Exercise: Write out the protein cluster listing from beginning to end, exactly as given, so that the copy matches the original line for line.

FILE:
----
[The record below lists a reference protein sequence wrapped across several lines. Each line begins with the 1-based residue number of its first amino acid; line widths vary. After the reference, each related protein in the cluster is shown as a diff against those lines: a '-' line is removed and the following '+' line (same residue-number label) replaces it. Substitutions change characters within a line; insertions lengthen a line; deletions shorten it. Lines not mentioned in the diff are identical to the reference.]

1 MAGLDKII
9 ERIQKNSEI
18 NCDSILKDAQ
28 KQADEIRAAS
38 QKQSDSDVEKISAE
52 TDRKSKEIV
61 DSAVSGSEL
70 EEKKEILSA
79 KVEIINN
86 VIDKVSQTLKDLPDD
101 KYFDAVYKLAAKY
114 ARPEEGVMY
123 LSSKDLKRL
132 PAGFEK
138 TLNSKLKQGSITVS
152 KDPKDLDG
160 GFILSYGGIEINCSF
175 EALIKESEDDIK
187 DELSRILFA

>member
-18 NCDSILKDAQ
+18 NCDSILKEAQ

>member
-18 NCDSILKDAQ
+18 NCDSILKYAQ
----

[The record below lists a reference protein sequence wrapped across several lines. Each line begins with the 1-based residue number of its first amino acid; line widths vary. After the reference, each related protein in the cluster is shown as a diff against those lines: a '-' line is removed and the following '+' line (same residue-number label) replaces it. Substitutions change characters within a line; insertions lengthen a line; deletions shorten it. Lines not mentioned in the diff are identical to the reference.]

1 MAGLDKII
9 ERIQKNSEI
18 NCDSILKDAQ
28 KQADEIRAAS
38 QKQSDSDVEKISAE
52 TDRKSKEIV
61 DSAVSGSEL
70 EEKKEILSA
79 KVEIINN
86 VIDKVSQTLKDLPDD
101 KYFDAVYKLAAKY
114 ARPEEGVMY
123 LSSKDLKRL
132 PAGFEK
138 TLNSKLKQGSITVS
152 KDPKDLDG
160 GFILSYGGIEINCSF
175 EALIKESEDDIK
187 DELSRILFA

>member
-18 NCDSILKDAQ
+18 NCDSILKEAQ

>member
-18 NCDSILKDAQ
+18 NCDSILKYAQ